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LATEST FROM EUROPE.

Fighting continues In Belgium, with slight advantage to the Allies. The Cermans are said to have 400 guns at Ypres. The Kaiser's headquarters are at Courtral. Bordeaux Is reported to admit that the crisis Is almost over. General Joffre Is credited with the statement that the Germans could be pushed hack decisively at a cost of 100,000 men, but that it is not worth the price. They will be got over the frontier much oheaper. The * Figaro' says the enemy's loss exoeeds 50,000 In the last few days. Petrograd reports that the enemy are on the defensive. Desperate fighting continues in the Nfsko district. A Cerman newspaper describes the Cerman retreat as a " strategical measure." Martial law has been proclaimed in Egypt. A came! corps officered by Cermans threatens Ismailla. Italy and England will stick together in the Red Sea and portions of the Mediterranean. The Turkish Ambassador In London has not yet been given his passports. The German warships which fired on the Halcyon flew the white ensign. AN EYE-WITNESS'S ACCOUNT OF THE BRITISH DOINGS. The Prime MimVter has received the follcv,mg:— LONDON. November o. An eve-witness with the General Headquarters Staff continues the narrative pubbshed nn the 27th October as to the moverocnts of the British Force. After thc\ fall of Antwerp had released the besieging troops there was a graoaaX increase in the strength of the opposttton mot with by us up to the 20th October, when the arrival opposite us of a new formation and a. considerable number of heavy guns enabled the enemy to assume the offensive practically against the whole of our line, at. the same'time that they attacked tin Belgians between us and the Since that date up to 25th October tha heaviest fighting wc have yet been engaged in has taken place, resulting in immense loss to the Germans. On the 21st a new German formation again pressed forward in force vigorously af] alone our line. Or: our right, south ol Lv= the attack on Violaines was" repulsed with loss to the assailants. , We , v T driven from the same "round close by to the north, but regained it by a counter a Still' further north the Germans gained and retained eon* points. Their tote casualties to < ho eouth-east of Armentieres wrre, estimated at over 1,000. Oat the north oftheLys, in our centre, a fiercely contested action took place near Laghier, which village was captured w the morning bv the enemy; then retaken bv ns. In this direction t.io G^"?* 11 casualties ws extremely heavy. They came on with the greatest, bravery™ swarms, only to be swept away by om fire. One battalion of their 104 th fcegiment was practically wiped out. Some 400 dead were picked up in our lines alone. Incidentally, »r our counter-attack, we took 150 prisoners and released 40 of our mon, including a subaltern or artillery, who was cut off while observing from a point of vantage. Our men were veiv well treated by thoir captors, the Saxons, bein K placed in cedars for protection from the bombardment of our own puns , „, , On our left we advanced against the <ibtn Reserve Corps, near PaßSchendaelo, \vhere wo were im-t by « determined counteroffensive, which was driven back with ereat L-sr,. At nifiht the Germans renewed their efforts unsuccessfully in this quarter. Tbev tried, to rush us. Thev came up in a wiliA line two deep, and shouted out •■IWt foe; we nv<> Coldstream Guards. Our'men are used to tricks of this kind, so th»y iflßwed the enemy's infantry w> approach quite close, and then swept thorn down with magazine fee. Apart, from the 400 dead found near our lines, our patrols discovered 300 dead further out m front, killed bv our artillery. ■„•„.« The 22nd raw renewed pressure against up,' but we succeeded in holding our ground in nearly every quarter. .South of the Lys the enemy attacked from La Bassec. and gained Violair.es and another point, but their effort against a third village, was repulsed by artillery fire alone, the. French and British guru working together very effectively. i On the north of the river minor attaou against us all day were beaten back. _ The Germans advanced m the evening arainsi our centre, and kit, and were a.gain hurled back, though they gained some of our trenches in tho latter quarter By this time, the enemy had succeeded in hringina up several heavy howitzers. Our casualties were considerable. THE FICHTINC ON SUNDAY. Press Association—By Telegraph—Copyright. " PRODIGIOUS SLAUGHTER." LONDON, November 4. (Received November 5. at 12.20 p.m.) The Press Bureau states that the British repulsed attacks along the whole- toon Sunday, and that tha howitzers demolished two oi the enemv's Bin t" !lis - The artillery caused prodigious elauchIN THE ISLANDS. SYDNEY, November 4. The. Tofua reports that affairs at Apia are quiet, and the New Zealand troops are * Previous to the Tofua leaving Suva the Cairnhill en route from Newcastle to San Francisco with a cargo of coal, arrived at Suva, and was detained. _ , A steamer from Bougainville (m the Gorman Solomons) arrived at Rabaul with two Englishmen and several Germans aboard, The former stated that_ German warehips were sighted off Kaweing, near Hauovcr. MELBOURNE, November 4. The Colonial Ammunition Company have presentod a million rounds of ammunition to the Expeditionary Forces. [The abovo mo.*.-ago was received yesterday and detained by the Censors until today, after cutting out 51 words.] TO HELP THE POOR. £20,000 SENT HOME. [Per United Pbess Association.] WELLINGTON, November 5. The Governor, as patron of the Poor of Great Britain and Ireland and Belgium -Roiief Fund, reports that- he has to-day transmitted by cable to the High Commissioner a sum of £20,000, as the first cash, contribution from the New Zealand fund. Of the amount forwarded Christchurch, TLmaru, Ashburton, and other Canterbury district* have provided £15,000, and £5,000 has been, donated from \V«lWto», Wairarapa, Wanganui, and other Wellington districts. The special instructions of each committee and the wishes of those giving donations for speeial purposes have all been observed, and the sum will be apportioned a« follows :—£12,575 for the poor of Great Britain and Ireland, to be handed to the executive of the Prince of Wales's Fund for administration; £7,425 for Belgian relief, to be given to the proper authorities at Homo for distribution. The various committees desire to cay that the amount forwarded ia U> be recog-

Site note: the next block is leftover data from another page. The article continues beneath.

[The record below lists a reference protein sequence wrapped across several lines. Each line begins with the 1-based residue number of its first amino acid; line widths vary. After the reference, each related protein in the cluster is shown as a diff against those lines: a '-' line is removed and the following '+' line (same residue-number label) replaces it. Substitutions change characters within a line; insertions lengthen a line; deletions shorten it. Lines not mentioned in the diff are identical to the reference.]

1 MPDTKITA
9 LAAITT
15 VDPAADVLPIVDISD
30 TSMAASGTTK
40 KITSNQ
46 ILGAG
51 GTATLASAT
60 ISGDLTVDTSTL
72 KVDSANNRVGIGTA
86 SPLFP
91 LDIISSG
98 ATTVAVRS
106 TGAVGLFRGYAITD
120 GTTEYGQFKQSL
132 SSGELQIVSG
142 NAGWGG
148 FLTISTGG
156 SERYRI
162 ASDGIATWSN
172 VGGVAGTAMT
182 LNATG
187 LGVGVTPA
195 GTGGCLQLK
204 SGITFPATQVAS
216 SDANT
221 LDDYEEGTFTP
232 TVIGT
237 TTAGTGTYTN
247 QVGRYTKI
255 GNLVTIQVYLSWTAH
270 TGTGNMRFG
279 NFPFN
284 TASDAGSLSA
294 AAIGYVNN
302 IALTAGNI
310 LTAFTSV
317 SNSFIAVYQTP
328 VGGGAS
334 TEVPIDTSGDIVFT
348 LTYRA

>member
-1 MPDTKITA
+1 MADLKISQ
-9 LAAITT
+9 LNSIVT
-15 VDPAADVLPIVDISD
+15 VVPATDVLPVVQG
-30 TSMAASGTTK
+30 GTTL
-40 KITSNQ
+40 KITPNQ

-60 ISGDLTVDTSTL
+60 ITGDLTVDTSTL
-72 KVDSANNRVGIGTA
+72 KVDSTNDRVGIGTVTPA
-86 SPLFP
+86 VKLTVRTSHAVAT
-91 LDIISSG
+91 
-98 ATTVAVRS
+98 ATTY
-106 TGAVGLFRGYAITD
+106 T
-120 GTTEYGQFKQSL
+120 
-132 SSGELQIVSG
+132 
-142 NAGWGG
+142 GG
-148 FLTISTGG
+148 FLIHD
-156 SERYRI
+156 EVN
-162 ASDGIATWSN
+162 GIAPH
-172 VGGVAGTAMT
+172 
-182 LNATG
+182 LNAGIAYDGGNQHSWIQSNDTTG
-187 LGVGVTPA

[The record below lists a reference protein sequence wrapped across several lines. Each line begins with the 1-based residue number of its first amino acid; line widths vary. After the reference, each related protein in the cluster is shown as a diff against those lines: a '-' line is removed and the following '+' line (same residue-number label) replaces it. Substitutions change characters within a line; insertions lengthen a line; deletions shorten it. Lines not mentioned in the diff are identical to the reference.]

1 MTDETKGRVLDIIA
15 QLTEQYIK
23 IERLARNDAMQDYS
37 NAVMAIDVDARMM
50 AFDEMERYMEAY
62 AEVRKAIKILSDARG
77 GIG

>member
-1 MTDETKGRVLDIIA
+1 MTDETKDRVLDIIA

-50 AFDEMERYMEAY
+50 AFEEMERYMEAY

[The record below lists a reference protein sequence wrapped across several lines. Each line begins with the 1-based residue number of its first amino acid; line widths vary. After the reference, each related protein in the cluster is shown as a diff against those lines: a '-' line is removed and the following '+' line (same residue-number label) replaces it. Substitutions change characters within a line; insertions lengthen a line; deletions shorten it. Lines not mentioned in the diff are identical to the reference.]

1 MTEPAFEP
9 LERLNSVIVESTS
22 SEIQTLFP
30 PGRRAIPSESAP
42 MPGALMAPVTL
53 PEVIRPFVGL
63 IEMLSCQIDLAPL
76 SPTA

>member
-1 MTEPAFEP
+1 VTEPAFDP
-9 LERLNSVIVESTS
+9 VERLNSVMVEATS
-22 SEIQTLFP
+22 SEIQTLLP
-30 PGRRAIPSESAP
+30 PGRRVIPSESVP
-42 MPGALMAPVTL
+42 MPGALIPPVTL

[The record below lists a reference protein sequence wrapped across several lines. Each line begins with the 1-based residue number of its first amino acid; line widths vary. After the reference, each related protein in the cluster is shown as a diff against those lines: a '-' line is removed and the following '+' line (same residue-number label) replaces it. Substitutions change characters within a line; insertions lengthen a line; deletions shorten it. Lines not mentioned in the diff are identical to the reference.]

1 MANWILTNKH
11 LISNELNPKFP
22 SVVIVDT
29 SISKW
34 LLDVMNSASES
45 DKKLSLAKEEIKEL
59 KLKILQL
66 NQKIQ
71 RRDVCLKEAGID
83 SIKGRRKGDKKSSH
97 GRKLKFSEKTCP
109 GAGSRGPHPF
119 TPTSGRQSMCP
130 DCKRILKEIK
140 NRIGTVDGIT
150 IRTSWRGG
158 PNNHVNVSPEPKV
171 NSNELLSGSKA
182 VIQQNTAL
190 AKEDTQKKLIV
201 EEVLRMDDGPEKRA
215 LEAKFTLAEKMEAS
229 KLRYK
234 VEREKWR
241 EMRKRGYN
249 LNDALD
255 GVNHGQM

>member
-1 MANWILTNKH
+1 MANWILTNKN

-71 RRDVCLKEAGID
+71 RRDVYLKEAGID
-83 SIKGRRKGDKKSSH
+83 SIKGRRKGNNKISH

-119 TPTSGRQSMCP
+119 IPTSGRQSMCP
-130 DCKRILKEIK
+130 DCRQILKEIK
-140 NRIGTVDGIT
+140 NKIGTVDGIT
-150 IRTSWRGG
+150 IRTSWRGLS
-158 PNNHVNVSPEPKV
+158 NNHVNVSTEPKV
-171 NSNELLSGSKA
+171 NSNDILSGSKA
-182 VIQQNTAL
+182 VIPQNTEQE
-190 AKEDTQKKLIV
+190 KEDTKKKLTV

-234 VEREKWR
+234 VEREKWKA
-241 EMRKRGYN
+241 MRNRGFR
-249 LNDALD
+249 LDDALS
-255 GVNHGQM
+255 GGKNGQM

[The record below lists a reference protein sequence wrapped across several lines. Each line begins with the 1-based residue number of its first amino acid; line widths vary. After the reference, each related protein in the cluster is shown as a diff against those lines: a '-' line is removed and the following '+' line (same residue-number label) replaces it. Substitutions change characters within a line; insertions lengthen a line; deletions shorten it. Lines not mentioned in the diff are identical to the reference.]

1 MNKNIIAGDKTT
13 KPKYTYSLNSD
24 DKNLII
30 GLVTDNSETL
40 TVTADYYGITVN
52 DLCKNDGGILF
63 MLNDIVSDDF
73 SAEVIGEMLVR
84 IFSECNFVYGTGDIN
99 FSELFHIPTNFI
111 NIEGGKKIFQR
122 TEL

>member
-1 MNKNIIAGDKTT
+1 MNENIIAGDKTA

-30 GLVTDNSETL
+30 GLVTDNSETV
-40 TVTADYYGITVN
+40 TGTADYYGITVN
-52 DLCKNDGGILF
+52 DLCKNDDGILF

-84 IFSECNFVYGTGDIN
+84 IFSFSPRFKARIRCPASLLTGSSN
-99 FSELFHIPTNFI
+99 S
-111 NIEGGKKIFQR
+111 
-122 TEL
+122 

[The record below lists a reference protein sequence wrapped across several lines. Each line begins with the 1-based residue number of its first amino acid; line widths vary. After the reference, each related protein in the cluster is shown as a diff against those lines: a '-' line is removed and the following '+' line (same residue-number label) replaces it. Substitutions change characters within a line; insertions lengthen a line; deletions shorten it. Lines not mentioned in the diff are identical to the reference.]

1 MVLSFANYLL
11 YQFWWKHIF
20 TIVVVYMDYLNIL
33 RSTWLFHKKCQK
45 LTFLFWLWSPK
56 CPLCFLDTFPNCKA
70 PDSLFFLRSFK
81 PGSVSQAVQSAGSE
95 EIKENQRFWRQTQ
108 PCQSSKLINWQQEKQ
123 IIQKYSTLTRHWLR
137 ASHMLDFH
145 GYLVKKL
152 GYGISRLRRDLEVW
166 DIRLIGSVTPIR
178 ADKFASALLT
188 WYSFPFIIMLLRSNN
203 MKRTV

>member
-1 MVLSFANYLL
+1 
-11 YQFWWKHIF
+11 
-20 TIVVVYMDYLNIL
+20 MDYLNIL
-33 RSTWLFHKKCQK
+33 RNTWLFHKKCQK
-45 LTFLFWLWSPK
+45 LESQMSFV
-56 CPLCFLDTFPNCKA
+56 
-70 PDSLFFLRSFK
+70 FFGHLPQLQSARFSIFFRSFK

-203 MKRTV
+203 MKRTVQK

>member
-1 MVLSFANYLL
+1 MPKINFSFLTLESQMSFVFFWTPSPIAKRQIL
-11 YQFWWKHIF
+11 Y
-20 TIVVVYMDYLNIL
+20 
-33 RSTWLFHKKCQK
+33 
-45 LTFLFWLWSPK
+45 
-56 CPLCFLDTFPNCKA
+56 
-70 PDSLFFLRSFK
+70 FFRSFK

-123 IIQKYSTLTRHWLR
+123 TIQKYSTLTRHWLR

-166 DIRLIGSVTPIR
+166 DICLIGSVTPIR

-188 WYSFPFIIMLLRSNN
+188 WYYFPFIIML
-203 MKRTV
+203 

that considerable sums of money are still in hand. Very handsome donations of slock and produce have also been promised, and large quantities of clothing are»coming forward. Theso are being shipped as opportunity offers. The following shipments have already been made from Christchurch:—£l,ooo worth of blankets, 70 caees of clothing, 224 crates of hares and rabbits, 46 cases of batter, 2 tons of cheese, flour, and barley. From Wellington: 429 packages of mutton and lamb, and 60 cases of clothing. A general effort was made by the school children to-day in honoring the memory of Guy Fawkes in an unusual way, the money which ordinarily would be spent on fireworks being devoted to the relief of Belgian children. The idea was taken up by all the schools, and probably a very laige sum will result. Oneechool collected £42, two £4O each, two over £33 each, ona £25. and one £2o.—Wellington wire.

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LATEST FROM EUROPE., Evening Star, Issue 15642, 5 November 1914

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LATEST FROM EUROPE. Evening Star, Issue 15642, 5 November 1914